• What are you going to do with yourself this week?
And make sure you get your regular dose of quiet too.
  • A hot cup of coffee or mint tea before anyone talks with you.
  • Is there a quiet space for you to think in your home?
  • Quiet space to determine our thoughts toward our day: do you have a morning routine?
  • Time to journal, plan, and be quiet.
  • Listen to this podcast about the life of a perpetual mother hen.
Maintain an all-about-you thing because you can’t know who you are if you don’t spend time with yourself.
Participate in energizing activities.
  • For me, writing, gardening, reading, and nature.
  • For you, weaving, canning, poetry, vlogging, quilting, or keeping up with your 2024 GoodReads challenge.

Whatever it is, do it every day. Just 15 minutes.

You can do that or you can learn to do that (and your kids will learn that you are indeed going to do that).

What are you doing to develop yourself alongside your homeschool life?
  • We give our children experiences to explore.
  • We give them books to engage their curiosity.
  • We give them tools to discover.
  • We search for people who might mentor them.
  • We listen and we watch them.
  • We affirm them and we guide them.
Each of us is inherently important and valuable. Including you, homeschool mama!

So though one of your special purposes presently is to lead and guide and nurture your homeschool kiddos, it’s also being you outside your responsibilities toward your little people.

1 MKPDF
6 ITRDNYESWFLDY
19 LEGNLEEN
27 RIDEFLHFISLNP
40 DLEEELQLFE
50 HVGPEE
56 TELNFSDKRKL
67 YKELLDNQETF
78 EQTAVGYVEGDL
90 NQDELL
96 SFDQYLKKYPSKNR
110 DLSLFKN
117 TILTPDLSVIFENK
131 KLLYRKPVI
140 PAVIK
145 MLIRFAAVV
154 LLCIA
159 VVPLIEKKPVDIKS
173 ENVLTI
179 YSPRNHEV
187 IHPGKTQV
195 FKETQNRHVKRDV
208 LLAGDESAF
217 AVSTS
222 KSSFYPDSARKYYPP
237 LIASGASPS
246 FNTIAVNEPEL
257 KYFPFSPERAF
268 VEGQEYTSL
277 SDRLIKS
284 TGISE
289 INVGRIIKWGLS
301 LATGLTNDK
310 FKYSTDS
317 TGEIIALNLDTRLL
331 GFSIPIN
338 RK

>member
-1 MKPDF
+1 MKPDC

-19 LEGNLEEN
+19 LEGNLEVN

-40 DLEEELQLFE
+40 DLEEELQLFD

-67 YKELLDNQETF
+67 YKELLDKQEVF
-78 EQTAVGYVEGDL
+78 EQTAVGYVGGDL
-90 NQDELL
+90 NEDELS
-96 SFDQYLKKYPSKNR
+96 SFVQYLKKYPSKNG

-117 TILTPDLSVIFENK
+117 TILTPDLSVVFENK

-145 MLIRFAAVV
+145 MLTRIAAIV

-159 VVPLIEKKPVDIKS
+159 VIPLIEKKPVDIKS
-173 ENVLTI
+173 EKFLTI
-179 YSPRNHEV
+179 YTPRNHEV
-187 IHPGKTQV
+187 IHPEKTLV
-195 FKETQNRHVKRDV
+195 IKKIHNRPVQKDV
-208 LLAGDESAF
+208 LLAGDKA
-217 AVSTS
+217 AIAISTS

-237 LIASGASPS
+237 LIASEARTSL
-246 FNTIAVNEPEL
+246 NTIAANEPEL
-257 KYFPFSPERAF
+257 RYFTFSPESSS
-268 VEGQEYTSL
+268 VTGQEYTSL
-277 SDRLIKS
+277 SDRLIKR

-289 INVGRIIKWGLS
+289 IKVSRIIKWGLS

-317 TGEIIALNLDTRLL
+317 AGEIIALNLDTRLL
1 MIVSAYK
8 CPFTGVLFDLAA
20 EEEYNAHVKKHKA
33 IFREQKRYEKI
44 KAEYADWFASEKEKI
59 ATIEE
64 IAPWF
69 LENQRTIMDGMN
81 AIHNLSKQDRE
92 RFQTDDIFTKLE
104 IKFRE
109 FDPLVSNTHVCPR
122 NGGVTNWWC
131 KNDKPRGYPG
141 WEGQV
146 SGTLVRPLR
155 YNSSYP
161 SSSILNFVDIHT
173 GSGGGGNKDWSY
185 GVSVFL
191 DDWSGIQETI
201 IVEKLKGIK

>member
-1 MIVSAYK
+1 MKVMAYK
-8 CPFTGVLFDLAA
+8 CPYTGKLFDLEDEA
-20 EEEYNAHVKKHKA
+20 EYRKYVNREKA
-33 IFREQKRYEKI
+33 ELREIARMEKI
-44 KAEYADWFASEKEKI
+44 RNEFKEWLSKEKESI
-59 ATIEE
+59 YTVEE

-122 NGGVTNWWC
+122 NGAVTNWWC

• You have a unique reason for being on the planet: what might it be?
  • We each have a unique purpose: 7 billion unique reasons.
  • Are you becoming more you as you live this homeschool life?
I encourage you to be more you.
  • Give yourself experiences to explore.
  • Give yourself books to engage your curiosity.
  • Consider giving yourself tools for personal growth, like coaching, courses, or books.
  • Search for people who might mentor you.
  • Listen and watch yourself: what do you need?
  • Affirm yourself…because as Ralph Waldo Emerson says…

“To be yourself, in a world that is constantly trying to make you something else is the greatest accomplishment.”

Ralph Waldo Emerson

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Teresa Wiedrick

I help homeschool mamas shed what’s not working in their homeschool & life, so they can show up authentically, purposefully, and confidently in their homeschool & life.

Call to Adventure by Kevin MacLeod